Felines Needing Forever Homes on International Cat Day

Whether pouncing on their favourite toy or curling up on your lap and purring – we are a nation of cat lovers with over 10 million pet cats in the UK.

To celebrate International Cat Day (August 8) the RSPCA takes a look into the world of cats and kittens to help their rescue moggies find purr-fect homes.

Miriam (5).JPG

The RSPCA receives a call about cats on average every three minutes and answers more calls about cats than any other animal.

This means there are currently hundreds of cats in RSPCA centres – more than the number of dogs and rabbits combined – and a cat overpopulation crisis facing the UK in general.

Aneel Odhwani, animal care assistant at the RSPCA Southall Cattery in London said: “We are a nation of cat lovers and the huge numbers of us who have cats in our homes tells this story. On International Cat Day it’s a brilliant opportunity to showcase the unique and brilliant personalities of our cats who are looking for homes.”

Miriam, a one year old black cat, was found under a garden shed in Sutton with her three newly born kittens in April.

The member of the public who lived in the property brought them straight to the RSPCA Putney Animal Hospital where they were treated for conjunctivitis.

Her kittens were named Moses, Samson and Delilah and at four months old they each found their forever homes but mum, Miriam, is still patiently waiting for hers.

The young mum was only a kitten herself when she had her litter and was very confused and scared when brought into the hospital. Her kittens were also very small which could be because some growing kittens may struggle to get adequate nutrition to support both their own growth and that of a litter of kittens.


Miriam is now at the Southall Cattery in London where the beautiful ex-mum has really come out of her shell and showed her affectionate nature.

She has become very trusting and loves nothing more than receiving lots of love and fuss.

Aneel continued: “Neutering cats from four months old could help solve the cat overpopulation crisis facing the UK today.

“Cats become sexually mature at a relatively young age and unless neutered can have a litter when they are really only kittens themselves, just like Miriam.”

Many people believe that a cat needs to have a first litter to be happy and healthy but this a common myth.WP_20170622_12_05_31_Pro.jpgWP_20170622_12_05_53_Pro.jpg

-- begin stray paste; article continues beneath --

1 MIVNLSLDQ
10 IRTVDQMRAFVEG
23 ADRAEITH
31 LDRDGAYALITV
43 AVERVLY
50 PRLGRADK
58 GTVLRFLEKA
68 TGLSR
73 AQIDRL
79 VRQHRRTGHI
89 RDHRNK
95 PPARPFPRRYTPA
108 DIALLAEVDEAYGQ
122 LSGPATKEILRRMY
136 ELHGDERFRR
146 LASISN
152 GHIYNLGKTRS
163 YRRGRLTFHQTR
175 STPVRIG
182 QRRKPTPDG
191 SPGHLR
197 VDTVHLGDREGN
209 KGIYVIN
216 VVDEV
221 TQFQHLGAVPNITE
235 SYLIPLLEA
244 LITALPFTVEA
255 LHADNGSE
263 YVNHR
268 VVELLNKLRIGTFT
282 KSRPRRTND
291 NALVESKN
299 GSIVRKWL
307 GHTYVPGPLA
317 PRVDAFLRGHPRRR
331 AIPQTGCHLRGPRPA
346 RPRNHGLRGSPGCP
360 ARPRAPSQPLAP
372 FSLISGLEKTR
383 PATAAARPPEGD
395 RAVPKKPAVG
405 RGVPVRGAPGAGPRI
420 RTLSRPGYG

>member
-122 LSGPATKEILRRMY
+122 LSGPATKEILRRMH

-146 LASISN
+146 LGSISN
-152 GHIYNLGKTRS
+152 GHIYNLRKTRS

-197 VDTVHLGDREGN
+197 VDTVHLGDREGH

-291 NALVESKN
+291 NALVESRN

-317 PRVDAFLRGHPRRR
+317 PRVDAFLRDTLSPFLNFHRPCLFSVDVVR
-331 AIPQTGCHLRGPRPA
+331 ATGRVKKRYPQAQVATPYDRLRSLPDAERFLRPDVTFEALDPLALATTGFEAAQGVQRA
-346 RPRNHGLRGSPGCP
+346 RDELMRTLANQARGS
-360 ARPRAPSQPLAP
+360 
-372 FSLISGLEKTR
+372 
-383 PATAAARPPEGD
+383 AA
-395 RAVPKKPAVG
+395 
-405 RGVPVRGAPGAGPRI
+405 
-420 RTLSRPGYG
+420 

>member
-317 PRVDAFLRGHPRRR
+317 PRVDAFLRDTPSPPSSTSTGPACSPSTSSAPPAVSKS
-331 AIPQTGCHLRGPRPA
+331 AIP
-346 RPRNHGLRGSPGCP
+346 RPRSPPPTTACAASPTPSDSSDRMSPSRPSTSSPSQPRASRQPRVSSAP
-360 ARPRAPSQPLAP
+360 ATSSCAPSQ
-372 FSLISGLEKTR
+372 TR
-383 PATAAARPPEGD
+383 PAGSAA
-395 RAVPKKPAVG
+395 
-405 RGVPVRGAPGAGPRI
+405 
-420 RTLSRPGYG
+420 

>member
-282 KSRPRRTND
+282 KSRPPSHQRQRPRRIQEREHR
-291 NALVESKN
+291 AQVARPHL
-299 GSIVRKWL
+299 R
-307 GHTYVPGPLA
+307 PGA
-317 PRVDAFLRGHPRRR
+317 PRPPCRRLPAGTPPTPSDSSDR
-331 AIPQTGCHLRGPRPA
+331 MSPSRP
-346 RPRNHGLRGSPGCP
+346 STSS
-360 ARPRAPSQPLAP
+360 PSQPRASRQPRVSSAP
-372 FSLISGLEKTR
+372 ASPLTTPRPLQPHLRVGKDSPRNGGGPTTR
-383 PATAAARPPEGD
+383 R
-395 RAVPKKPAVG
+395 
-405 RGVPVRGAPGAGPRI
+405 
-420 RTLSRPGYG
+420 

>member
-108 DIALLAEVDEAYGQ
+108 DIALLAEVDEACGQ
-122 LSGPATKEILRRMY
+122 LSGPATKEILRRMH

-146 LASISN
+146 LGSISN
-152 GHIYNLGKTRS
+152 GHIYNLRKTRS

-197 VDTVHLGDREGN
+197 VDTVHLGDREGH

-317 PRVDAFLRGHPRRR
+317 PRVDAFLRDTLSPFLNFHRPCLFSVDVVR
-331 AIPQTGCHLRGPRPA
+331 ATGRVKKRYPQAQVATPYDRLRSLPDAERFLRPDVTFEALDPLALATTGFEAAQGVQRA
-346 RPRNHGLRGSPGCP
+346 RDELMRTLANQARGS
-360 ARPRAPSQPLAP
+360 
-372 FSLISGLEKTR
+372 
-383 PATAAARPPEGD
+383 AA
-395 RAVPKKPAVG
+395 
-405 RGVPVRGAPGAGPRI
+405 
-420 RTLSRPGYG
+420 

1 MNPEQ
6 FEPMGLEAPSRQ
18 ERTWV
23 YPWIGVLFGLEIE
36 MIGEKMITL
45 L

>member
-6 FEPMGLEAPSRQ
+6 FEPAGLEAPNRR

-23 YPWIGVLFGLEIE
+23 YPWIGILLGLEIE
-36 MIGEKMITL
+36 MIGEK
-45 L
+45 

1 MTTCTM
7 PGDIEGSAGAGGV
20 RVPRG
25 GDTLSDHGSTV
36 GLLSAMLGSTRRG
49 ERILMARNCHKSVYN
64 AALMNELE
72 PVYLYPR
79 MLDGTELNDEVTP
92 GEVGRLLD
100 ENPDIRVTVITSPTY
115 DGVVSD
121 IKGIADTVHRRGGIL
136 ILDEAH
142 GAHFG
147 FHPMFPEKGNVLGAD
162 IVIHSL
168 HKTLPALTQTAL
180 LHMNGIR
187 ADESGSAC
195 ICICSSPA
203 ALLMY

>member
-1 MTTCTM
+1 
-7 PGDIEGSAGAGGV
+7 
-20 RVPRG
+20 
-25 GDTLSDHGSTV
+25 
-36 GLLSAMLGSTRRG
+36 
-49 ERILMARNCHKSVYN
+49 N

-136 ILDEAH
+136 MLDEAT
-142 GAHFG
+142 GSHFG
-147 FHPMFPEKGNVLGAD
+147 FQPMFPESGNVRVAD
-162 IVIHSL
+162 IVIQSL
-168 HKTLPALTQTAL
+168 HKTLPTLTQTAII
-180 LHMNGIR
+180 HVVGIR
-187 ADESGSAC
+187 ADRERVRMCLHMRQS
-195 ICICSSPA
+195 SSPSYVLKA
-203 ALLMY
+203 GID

The reality of looking after and the cost of caring for kittens may not be what some owners’ expect and this is why so many unplanned litters end up in RSPCA centres.

These kittens [pictured] were found in a garden shed in Norpeth in Northumberland in June. They were just eight weeks old and without their mum.

Inspector Rowena Proctor collected them and brought them to safety. It is not known how they had got there but the kittens desperately needed care.

They were brought into the RSPCA Newcastle and North Northumberland branch where staff and volunteers have been working hard to look after and socialise the kittens.

They feared their rough start in life would mean they would not be able to learn to trust humans but over time the kittens have become much more friendly.

They were named Dusty, Annie and Lulu and are doing very well. When they are a bit older they will be available for rehoming.

Mark Lynn, rehoming manager at the Newcastle and North Northumberland branch, added: “Our centres are currently at breaking point with the influx of cats and kittens and a decline in adoptions. For the love of cats, why not adopt one of our rescue moggies.”

To help mark International Cat Day please consider rehoming a rescue moggy. To see the cats looking for homes today visit www.rspca.org.uk/findapet

To help the RSPCA continue rescuing, rehabilitating and rehoming animals in desperate need of care please visit: www.rspca.org.uk/give or text LOVE to 87023 to give £3 (Text costs £3 + one standard network rate message).

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